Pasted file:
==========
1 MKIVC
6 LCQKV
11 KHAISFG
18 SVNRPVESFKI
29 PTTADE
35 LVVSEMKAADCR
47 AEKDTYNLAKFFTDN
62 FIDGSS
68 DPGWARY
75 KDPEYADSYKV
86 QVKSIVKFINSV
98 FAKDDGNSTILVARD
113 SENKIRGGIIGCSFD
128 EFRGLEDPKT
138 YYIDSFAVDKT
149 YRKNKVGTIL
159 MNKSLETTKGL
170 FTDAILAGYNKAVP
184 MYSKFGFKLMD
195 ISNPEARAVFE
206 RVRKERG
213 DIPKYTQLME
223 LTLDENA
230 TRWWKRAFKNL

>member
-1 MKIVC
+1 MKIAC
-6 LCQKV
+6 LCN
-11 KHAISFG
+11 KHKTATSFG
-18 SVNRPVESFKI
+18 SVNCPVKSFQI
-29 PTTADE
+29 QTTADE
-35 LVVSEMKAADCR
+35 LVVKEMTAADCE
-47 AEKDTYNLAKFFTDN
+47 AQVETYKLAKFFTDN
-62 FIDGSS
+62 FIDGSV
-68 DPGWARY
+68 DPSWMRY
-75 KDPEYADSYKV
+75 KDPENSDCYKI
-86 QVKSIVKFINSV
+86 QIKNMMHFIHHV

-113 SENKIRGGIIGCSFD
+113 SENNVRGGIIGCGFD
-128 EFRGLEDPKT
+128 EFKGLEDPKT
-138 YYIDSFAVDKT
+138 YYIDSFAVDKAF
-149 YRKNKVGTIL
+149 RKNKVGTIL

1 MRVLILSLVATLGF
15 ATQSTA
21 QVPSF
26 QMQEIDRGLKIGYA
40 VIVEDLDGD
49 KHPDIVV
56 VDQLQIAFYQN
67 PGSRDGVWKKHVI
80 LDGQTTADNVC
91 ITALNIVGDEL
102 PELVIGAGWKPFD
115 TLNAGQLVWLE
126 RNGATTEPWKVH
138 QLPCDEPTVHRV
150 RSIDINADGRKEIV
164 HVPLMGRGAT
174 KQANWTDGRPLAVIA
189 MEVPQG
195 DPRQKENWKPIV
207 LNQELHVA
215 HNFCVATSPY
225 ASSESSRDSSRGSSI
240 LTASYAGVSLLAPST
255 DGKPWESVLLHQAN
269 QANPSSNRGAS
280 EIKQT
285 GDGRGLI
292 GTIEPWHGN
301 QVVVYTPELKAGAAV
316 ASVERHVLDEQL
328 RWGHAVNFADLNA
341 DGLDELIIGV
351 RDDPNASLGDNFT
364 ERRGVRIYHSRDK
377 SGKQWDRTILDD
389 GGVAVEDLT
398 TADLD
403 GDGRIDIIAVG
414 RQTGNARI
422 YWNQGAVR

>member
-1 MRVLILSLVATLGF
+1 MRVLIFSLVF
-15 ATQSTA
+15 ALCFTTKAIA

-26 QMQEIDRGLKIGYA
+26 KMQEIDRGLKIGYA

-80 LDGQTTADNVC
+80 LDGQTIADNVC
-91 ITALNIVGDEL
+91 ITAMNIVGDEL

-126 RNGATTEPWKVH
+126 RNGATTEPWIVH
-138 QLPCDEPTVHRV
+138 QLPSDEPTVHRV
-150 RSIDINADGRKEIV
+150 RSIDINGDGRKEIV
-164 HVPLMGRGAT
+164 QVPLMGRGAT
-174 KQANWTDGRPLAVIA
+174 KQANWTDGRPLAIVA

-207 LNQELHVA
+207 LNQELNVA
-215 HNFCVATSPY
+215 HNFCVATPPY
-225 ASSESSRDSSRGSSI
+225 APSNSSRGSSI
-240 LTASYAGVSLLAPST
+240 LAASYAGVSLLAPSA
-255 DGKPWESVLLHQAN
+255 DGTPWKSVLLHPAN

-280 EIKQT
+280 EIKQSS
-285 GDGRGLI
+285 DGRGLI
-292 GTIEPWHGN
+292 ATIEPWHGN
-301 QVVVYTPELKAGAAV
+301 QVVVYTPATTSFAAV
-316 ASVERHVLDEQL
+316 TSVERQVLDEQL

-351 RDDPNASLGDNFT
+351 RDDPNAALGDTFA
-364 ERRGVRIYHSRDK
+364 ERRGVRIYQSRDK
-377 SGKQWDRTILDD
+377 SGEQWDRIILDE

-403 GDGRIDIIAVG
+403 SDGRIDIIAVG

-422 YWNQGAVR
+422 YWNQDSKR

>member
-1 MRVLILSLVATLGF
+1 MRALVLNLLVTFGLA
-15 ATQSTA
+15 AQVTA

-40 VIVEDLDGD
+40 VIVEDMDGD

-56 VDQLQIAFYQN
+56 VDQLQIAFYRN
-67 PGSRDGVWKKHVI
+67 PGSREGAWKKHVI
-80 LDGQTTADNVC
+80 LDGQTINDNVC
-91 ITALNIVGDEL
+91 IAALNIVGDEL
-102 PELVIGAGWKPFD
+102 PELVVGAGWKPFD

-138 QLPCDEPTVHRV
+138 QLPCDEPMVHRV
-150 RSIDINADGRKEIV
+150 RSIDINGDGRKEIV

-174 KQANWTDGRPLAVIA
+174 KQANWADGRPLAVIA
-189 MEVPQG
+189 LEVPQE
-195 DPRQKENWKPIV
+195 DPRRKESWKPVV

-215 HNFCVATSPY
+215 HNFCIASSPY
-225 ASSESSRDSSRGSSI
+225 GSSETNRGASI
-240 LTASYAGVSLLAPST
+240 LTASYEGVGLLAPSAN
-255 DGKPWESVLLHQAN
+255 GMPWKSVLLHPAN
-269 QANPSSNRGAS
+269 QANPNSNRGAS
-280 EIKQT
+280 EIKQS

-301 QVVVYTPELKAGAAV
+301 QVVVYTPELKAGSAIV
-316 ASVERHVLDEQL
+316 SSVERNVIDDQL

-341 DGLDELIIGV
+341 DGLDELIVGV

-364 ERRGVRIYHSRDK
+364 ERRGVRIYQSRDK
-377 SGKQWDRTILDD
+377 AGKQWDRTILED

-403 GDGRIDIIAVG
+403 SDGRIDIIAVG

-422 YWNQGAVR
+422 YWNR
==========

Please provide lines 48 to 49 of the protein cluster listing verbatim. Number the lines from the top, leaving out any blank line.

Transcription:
-113 SENKIRGGIIGCSFD
+113 SENNVRGGIIGCGFD